Video 1: Coronary angiography right anterior oblique caudal view revealing coronary artery fistula originating from the distal branches of circumflex coronary artery and emptying into the main pulmonary artery.

Video 2: Coronary angiography anteroposterior cranial view revealing two coronary artery fistulas originating from the distal branches of right coronary artery and emptying into the main pulmonary artery.

Video 3: Coronary angiography left anterior oblique view revealing two coronary artery fistulas originating from the distal branches of right coronary artery and emptying into the main pulmonary artery.


Coronary artery fistulas are abnormal communications between the coronary arteries and a chamber of the heart or any segment of systemic or pulmonary circulation close to the heart. They are typically congenital but may also be acquired following trauma or invasive cardiac procedures [2-5]. They have been reported in 0.05%-0.25% of patients undergoing coronary angiography, with an estimated prevalence of 0.002% in the general population [7]. In 55% of cases congenital coronary fistulas originate from the right coronary artery or its branches; the left coronary artery is involved in 35% of cases, and both coronary arteries are involved in 5% of cases. Typical drainage sites include the right ventricle and pulmonary trunk [8].

Patient with coronary artery fistulas are usually asymptomatic that the fistula may be accidentally detected by echocardiography and coronary angiography, but patients may have varied symptoms such as angina pectoris, palpitations, syncope and dyspnea. In some cases, physical examination may reveal a murmur if the flow is significant [6]. Hemodynamic consequences and clinical presentation depend on the size of the fistula and shunt volume. Potential complications of coronary artery fistulas include bacterial endocarditis, rupture of the fistula, myocardial ischemia due to coronary steal phenomenon and pulmonary hypertension as well as congestive heart failure, if there is a large left-to-right shunt [9].

Imaging plays an important role in the diagnosis and management of these fistulas. Coronary angiography is the traditional technique used in the evaluation of coronary fistulas, however, the identification of the exact site of drainage and relationship to adjacent structures is often difficult. Transthoracic and transesophageal echocardiography have a limited role in the evaluation of coronary fistulas, especially in demonstration of the anatomy and drainage. Cross sectional modalities such as computed tomography and magnetic resonance imaging with high spatial and temporal resolutions are the most useful imaging modalities in diagnosis and accurate characterization of cardiovascular fistulas. Multi-planar three dimensional reconstruction techniques such as volume rendering and surface shading enable exquisite demonstration of the anatomy of the fistulas, which is essential for surgical/interventional planning [10].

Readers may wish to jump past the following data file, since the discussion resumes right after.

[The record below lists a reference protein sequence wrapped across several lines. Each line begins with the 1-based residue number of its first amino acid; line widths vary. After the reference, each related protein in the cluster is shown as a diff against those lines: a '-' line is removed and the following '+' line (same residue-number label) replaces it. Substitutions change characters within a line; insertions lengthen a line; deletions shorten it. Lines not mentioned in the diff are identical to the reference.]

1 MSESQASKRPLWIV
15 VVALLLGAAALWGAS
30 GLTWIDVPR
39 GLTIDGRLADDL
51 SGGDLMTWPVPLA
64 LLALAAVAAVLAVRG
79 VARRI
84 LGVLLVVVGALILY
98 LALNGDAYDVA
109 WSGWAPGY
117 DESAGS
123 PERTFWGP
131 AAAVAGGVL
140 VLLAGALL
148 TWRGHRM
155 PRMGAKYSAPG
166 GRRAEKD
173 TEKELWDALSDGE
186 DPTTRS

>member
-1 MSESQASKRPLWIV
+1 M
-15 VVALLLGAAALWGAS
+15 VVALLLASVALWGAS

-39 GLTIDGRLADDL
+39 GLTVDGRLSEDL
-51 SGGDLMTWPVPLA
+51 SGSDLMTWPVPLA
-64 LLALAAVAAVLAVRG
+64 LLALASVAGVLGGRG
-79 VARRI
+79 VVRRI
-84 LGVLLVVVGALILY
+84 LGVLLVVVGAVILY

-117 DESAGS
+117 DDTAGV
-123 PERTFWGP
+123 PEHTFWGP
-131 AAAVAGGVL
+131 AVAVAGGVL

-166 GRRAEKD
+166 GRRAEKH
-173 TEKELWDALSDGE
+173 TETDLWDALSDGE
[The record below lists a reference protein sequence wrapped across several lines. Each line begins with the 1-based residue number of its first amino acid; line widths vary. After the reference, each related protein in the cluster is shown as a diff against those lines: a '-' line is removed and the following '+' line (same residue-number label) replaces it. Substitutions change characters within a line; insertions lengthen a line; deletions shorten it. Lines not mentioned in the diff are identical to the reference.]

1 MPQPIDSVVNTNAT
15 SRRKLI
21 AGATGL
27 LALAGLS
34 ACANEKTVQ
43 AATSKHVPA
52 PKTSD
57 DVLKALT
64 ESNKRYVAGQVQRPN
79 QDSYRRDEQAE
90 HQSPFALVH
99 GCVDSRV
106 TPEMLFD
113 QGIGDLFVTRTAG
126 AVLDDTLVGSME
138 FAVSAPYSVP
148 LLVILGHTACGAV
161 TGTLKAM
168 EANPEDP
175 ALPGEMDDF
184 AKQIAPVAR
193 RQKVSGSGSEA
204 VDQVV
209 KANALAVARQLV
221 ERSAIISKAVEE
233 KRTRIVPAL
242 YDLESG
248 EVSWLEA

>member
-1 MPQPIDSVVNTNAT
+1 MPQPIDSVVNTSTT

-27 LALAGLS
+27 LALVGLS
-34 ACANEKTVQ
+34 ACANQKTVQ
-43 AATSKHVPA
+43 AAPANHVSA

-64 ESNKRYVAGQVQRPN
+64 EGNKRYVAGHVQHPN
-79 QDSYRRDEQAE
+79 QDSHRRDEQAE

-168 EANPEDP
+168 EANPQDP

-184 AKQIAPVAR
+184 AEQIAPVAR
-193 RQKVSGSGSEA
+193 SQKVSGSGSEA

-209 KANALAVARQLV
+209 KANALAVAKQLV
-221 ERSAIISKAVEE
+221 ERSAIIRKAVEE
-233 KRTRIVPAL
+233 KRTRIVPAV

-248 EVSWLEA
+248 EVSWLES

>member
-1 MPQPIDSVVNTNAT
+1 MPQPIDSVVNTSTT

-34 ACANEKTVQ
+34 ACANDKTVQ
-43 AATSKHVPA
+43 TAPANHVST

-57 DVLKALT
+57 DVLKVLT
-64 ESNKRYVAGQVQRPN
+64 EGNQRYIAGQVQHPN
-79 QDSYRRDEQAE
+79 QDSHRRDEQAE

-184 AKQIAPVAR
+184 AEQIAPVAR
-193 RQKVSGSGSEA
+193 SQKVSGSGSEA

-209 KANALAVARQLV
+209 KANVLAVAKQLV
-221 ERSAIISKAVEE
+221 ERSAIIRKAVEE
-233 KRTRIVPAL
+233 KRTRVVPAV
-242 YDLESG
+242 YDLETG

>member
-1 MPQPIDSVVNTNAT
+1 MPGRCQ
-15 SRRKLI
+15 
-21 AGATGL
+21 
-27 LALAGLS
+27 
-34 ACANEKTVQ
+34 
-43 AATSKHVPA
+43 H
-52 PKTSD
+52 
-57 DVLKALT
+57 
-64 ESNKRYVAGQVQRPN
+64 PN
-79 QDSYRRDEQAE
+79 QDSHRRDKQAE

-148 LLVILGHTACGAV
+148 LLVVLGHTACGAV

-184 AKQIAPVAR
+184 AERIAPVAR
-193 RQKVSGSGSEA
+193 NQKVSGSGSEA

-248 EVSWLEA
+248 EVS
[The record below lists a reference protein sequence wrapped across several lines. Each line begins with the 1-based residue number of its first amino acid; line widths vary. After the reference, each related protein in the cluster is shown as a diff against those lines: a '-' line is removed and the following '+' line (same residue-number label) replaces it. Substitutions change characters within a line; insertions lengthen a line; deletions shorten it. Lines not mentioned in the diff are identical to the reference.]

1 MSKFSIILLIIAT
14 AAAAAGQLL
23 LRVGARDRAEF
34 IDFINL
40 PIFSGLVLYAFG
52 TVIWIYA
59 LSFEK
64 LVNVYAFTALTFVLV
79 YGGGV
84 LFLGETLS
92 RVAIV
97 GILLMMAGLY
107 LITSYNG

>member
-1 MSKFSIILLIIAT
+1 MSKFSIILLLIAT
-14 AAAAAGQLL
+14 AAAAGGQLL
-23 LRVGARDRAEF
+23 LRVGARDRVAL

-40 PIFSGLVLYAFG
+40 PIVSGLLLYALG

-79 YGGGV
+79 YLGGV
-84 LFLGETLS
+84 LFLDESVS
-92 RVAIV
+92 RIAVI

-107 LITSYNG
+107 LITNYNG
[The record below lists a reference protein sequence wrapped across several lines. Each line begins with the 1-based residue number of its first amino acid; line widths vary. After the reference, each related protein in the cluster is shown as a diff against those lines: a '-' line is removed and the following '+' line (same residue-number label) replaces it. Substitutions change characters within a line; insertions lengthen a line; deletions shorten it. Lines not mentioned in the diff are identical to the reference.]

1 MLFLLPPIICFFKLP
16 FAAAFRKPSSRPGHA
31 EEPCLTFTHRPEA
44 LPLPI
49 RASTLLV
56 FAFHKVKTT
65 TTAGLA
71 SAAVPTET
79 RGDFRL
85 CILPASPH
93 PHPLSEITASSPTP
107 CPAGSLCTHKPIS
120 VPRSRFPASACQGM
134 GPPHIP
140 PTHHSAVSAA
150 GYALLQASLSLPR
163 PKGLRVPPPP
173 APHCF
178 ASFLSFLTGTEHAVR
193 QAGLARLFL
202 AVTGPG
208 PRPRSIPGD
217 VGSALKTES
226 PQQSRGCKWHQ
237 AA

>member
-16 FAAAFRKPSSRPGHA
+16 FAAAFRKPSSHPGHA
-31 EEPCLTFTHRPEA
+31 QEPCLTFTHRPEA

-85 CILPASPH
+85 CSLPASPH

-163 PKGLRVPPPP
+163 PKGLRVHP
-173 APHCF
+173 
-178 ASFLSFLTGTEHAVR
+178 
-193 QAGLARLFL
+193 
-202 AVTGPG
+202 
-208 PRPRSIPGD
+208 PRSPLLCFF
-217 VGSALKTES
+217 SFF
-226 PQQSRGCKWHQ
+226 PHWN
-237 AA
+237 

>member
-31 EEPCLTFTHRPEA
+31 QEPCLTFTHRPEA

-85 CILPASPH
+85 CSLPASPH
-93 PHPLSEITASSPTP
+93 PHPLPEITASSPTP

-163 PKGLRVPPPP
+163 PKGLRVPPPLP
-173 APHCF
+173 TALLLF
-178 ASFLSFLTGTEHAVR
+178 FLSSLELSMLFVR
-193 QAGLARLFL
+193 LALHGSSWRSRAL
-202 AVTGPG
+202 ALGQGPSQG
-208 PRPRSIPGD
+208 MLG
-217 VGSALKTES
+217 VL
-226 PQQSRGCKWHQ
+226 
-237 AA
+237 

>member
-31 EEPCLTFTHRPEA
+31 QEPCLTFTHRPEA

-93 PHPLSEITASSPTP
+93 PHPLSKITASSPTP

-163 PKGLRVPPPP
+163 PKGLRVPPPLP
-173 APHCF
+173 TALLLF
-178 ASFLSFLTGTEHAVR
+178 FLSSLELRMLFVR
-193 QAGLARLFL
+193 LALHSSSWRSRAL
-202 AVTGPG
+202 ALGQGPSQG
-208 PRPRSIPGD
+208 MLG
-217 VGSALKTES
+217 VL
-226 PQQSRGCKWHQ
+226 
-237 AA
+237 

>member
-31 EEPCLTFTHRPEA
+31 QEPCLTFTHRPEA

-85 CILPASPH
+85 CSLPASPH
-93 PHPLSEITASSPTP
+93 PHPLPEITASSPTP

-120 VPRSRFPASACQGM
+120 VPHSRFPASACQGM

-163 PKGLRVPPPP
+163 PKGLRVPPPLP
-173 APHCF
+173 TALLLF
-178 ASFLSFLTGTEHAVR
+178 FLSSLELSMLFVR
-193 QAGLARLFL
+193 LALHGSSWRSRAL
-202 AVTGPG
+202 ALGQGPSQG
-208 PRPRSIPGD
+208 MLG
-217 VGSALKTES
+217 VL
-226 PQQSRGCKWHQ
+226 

Small asymptomatic coronary artery fistulas are often treated with antiplatelet therapy and monitored for complications, without intervention. The main treatment options for symptomatic coronary fistulas are surgical ligation and transcatheter coil embolization which has became a safe and effective alternative to standard surgical closure [11,12]. Success of surgical closure has been detected 89.4%, 85.1%, 83.0%, and 83.0%, at discharge, 6 months, 1 year, and 5 years postsurgery, respectively [13]. A residual shunt smaller than 2-3 mm could be observed without further intervention close monitoring should be performed during the postprocedural follow-up period. Recent American College of Cardiology guidelines [14] recommends interventional management as a class I recommendation for large coronary artery fistulas, regardless of the symptoms, and small to moderate-size fistulas with symptoms, including myocardial ischemia, arrhythmia, ventricular dysfunction, and endarteritis. Fistulas with a large size, multiple communications, and adjacent vessels at risk may be contraindications to transcatheter closure.

Angina secondary to coronary artery fistula is managed according to the standard guidelines on the management of stable coronary artery disease. The treatment may include antiplatelets, beta-blockers, calcium channel blockers, trimetazidine, nitrates, and ranolazine [15]. In the present case, the preferred treatment was surgical ligation but the patient refused surgery and her symptoms were resolved with optimal anti-ischemic medical therapy.